by Wilfred Okichie
Some things are simply impossible to forget. Timi Dakolo’s stunner of a voice is one of them.
Viewers lucky enough to follow the first (and only) season of the Idols West Africa competition back in 2007 can most certainly never forget the feelings the scruffy, dark skinned citizen with roots in Nigeria and Ghana elicited every time he was called up to perform. That class of Idols was particularly strong, with talented superstars like Omawumi and J’odie, but Dakolo stood head and shoulders above the lot.
At the time, he lacked the total package. His performances were a bit too stagey and awkward but whenever he belted it out, it was instantly clear who the original Idol would be.
As pop Idols come and go, Dakolo’s life has not exactly been a smooth ride. The promised recording contract failed to materialize and for a while he floated around in upcoming artiste limbo. Then a random shooting incident in Port Harcourt, capital of Rivers state left him wounded. The first album took a while but Beautiful Noise finally came and introduced the world to the result of his sizzling chemistry with super producer, Cobhams Asuquo.
His has been a rags to riches story.
Since then, Mr Dakolo has amassed a quietly impressive discography that includes scorchers like Heaven please (with MI) and last year’s bubble soaked Iyawo mi. In an era of quick fixes, microwave produced hit songs- madly popular today and barely decipherable tomorrow,- Dakolo has been that breath of fresh air. He has mined painful incidences from his past to produce beautiful pieces of music and remains committed to the socially conscious school of music where artistes are constantly inspired by their environment.
Dakolo has addressed his early struggles on his album opener, Let it shine, the ongoing Niger Delta angst- he hails from Bayelsa state- on the ballad, There’s a cry, but his piece de resistance perhaps, is his stirring vocal run on the flag waving anthem, Great nation. Unashamedly patriotic, Great nation became heavily courted among government circles and president Jonathan specifically asked Dakolo to join his entourage to the 2014 World Economic Forum in Davos.
On his first single of 2015, coming off Love and consequences, his much teased sophomore album, Dakolo returns to his autobiographical beginnings, this time, zeroing in on the pre-Idol era when he, as a struggling young man with scarcely a penny to his name took the plunge and travelled the distance to compete at the music’s top levels.
Wish me well is vintage Dakolo, but it also vintage Cobhams, the result of a carefully controlled chemical reaction that has been years in the making. The overall sound is hard to strike down. It is pop definitely, but it is also country tinged, instantly recalling Lady Antebellum’s American Honey and bluesy, with elements of negro spiritual classics, thrown in for good measure.
It begins somberly with haunting background melodies that continue throughout the duration of the song, building to a momentous crescendo that stops short of happening at the moment most expected. Dakolo sings beautifully as usual and stretches his big, broad voice but this is one of his most restrained performances as he plays hard to stay within key and tempo. Even the moments of breaking loose and belting out are tightly regulated within the song’s compact structure.
He sings of a young man leaving home, torn between the love for family and the lure of the big city. The yearning for adventure and hunger to make something out of life wins out as he expresses himself to his mother, Goodbye mama/Please don’t cry/, I can’t stay, don’t ask me why. He continues, I heard about life/ life in the city/that’s where all dreams come true.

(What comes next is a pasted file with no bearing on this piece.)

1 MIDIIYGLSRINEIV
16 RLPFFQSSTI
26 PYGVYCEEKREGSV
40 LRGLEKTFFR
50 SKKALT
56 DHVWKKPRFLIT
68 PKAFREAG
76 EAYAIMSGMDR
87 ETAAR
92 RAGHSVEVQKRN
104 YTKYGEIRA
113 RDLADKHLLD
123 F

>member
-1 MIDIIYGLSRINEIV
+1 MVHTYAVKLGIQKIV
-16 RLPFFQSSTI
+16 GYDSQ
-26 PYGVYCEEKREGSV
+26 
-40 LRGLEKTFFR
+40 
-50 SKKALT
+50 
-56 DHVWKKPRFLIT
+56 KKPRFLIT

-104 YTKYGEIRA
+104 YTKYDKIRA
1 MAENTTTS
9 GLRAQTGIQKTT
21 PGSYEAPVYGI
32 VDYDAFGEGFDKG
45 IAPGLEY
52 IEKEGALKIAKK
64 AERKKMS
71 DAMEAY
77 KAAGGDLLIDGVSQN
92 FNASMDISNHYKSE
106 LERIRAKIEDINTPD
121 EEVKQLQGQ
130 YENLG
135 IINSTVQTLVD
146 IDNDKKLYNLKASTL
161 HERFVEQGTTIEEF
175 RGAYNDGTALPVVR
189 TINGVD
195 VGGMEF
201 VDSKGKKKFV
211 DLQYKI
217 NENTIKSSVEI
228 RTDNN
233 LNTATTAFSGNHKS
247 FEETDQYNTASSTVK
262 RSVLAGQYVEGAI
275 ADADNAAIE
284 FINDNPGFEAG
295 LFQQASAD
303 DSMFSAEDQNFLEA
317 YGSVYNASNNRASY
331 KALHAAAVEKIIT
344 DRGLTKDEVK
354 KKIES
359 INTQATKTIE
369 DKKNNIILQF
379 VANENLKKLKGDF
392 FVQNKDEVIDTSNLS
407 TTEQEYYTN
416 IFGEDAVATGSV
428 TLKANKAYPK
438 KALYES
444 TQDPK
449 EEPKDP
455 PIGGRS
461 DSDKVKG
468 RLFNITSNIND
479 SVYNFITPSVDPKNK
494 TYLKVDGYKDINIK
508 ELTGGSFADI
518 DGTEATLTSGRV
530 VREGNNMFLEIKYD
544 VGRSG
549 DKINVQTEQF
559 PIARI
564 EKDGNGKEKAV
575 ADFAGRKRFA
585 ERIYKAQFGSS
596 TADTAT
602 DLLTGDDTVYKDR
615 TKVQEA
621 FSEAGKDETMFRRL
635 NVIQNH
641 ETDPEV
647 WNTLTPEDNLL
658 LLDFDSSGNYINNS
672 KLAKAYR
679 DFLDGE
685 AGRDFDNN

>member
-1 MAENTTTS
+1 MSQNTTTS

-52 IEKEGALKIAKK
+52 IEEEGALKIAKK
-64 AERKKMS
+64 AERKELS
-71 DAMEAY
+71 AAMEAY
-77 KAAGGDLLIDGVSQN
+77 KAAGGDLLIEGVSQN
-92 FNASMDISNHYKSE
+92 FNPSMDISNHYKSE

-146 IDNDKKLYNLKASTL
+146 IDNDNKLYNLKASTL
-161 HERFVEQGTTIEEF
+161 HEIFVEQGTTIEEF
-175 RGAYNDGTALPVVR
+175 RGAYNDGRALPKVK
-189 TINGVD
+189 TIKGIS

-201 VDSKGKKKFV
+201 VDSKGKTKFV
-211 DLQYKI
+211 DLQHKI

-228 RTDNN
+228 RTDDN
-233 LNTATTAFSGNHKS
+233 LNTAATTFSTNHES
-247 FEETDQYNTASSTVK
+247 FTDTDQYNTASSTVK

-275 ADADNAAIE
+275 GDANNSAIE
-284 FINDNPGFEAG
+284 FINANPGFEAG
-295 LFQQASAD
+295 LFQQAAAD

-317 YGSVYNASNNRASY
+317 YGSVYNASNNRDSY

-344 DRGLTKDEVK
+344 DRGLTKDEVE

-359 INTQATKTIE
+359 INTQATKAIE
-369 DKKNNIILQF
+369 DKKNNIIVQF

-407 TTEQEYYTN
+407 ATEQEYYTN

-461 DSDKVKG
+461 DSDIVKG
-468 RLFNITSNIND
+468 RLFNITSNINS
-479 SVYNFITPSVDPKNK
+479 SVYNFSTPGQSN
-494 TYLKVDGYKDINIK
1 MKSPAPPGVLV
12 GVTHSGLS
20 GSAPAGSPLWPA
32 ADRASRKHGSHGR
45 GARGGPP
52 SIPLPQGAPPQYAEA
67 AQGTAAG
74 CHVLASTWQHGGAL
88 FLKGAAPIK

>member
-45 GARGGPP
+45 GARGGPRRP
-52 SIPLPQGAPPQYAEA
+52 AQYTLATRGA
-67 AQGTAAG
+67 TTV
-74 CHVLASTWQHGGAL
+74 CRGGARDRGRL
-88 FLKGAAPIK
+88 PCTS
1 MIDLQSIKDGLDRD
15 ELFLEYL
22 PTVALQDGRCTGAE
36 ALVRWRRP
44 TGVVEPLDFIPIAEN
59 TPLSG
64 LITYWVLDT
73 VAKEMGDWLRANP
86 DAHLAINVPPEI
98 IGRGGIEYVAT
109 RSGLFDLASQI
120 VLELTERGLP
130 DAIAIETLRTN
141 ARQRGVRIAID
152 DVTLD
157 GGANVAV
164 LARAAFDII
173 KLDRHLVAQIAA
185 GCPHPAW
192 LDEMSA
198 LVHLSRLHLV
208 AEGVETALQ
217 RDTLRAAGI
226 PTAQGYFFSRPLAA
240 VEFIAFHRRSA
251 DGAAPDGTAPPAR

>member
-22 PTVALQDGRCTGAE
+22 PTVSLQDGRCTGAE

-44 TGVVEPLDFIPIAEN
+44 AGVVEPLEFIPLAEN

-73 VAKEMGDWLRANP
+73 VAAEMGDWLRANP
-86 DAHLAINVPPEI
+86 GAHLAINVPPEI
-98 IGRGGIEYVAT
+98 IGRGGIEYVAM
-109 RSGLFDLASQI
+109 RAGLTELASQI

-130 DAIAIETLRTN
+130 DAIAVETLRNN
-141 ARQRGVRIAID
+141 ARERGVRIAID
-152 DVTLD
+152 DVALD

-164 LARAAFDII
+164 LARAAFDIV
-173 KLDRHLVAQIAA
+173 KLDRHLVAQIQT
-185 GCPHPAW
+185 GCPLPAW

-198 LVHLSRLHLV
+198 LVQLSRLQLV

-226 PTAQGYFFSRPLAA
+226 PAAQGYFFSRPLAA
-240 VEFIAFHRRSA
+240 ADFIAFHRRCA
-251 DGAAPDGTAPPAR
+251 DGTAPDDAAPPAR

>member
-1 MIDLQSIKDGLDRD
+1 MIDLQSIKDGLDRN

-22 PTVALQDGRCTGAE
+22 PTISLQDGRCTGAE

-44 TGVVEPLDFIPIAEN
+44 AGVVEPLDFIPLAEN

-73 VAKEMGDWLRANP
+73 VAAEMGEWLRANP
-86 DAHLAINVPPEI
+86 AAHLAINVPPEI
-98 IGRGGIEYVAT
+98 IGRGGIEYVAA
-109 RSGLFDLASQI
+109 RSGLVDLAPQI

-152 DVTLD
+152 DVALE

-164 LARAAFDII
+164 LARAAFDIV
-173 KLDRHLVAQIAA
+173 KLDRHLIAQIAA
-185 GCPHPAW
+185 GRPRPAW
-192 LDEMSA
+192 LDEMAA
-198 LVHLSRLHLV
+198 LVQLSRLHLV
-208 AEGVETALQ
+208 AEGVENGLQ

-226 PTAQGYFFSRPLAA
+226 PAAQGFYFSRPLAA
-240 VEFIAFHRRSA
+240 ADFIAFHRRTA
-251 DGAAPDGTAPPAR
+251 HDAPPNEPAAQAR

Tales of the migration from rural to urban areas in search of the golden fleece are as immemorial as time itself and Dakolo isn’t the first person to sing about such working man conditions. Everyday, thousands, perhaps millions of people make the journey to areas that present better opportunities than their homes, with nothing but a raw hunger and an iron willed determination to make something out of the hand dealt them by fate.
Not all of these stories end up happily but those who do continue to fuel the hope and perhaps, mirage that big cities are paved with gold. For Dakolo, the big city may have been welcoming eventually, but he passed through his fair share of strife and disappointment.
Wish me well may yet become the thinking man’s hustling anthem, with its inspiring story of a young black boy with a big voice and not much else going for him, going on to become the most recognisable voice on radio. And this by travelling the road less explored and doing music that means something to him and his audience.
It is both timely and timeless. Timely, in that it comes at a time where a number of Nigerians have had to return home from their bases in South Africa on account of xenophobic attacks caused by a spiteful monarch. Back home, the recently concluded elections also threw up some disturbing realities about the fates of migrants in the big city. But Dakolo’s powerful song speaks to the hope and humanity, possibilities and opportunity coexisting in the human being and possible only when they are allowed to thrive.
The timelessness of Wish me well is obvious enough, lying in its potential to become the working man’s anthem, many long years after Mr Dakolo’s sell by date has come and gone. For as long as human beings continue to struggle for a better life, and big cities continue to cast a spell, a simple, genuine, goodwill wish may make all the difference and spur a person to achieving their greater purpose.
Leave a reply